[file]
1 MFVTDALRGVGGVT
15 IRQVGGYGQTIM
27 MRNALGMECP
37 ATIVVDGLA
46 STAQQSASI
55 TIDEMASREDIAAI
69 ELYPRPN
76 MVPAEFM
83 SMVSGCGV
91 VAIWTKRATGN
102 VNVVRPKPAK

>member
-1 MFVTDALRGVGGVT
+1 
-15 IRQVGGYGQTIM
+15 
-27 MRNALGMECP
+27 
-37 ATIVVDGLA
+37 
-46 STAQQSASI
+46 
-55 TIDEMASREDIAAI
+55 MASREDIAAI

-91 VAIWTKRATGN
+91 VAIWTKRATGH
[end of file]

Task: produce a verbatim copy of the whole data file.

1 MFVTDALRGVGGVT
15 IRQVGGYGQTIM
27 MRNALGMECP
37 ATIVVDGLA
46 STAQQSASI
55 TIDEMASREDIAAI
69 ELYPRPN
76 MVPAEFM
83 SMVSGCGV
91 VAIWTKRATGN
102 VNVVRPKPAK

>member
-1 MFVTDALRGVGGVT
+1 
-15 IRQVGGYGQTIM
+15 
-27 MRNALGMECP
+27 
-37 ATIVVDGLA
+37 
-46 STAQQSASI
+46 
-55 TIDEMASREDIAAI
+55 MASREDIAAI

-91 VAIWTKRATGN
+91 VAIWTKRATGH